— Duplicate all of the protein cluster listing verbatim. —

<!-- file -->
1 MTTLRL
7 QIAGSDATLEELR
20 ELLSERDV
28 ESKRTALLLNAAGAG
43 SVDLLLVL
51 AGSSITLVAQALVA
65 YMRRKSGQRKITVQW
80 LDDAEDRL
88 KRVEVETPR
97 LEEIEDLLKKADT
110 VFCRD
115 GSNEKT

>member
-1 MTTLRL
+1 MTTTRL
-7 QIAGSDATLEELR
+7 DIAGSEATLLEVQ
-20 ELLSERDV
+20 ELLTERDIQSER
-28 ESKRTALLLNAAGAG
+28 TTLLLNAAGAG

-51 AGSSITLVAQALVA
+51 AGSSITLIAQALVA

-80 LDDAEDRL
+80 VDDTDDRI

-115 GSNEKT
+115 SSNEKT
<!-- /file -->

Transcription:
1 MTTLRL
7 QIAGSDATLEELR
20 ELLSERDV
28 ESKRTALLLNAAGAG
43 SVDLLLVL
51 AGSSITLVAQALVA
65 YMRRKSGQRKITVQW
80 LDDAEDRL
88 KRVEVETPR
97 LEEIEDLLKKADT
110 VFCRD
115 GSNEKT

>member
-1 MTTLRL
+1 MTTTRL
-7 QIAGSDATLEELR
+7 DIAGSEATLLEVQ
-20 ELLSERDV
+20 ELLTERDIQSER
-28 ESKRTALLLNAAGAG
+28 TTLLLNAAGAG

-51 AGSSITLVAQALVA
+51 AGSSITLIAQALVA

-80 LDDAEDRL
+80 VDDTDDRI

-115 GSNEKT
+115 SSNEKT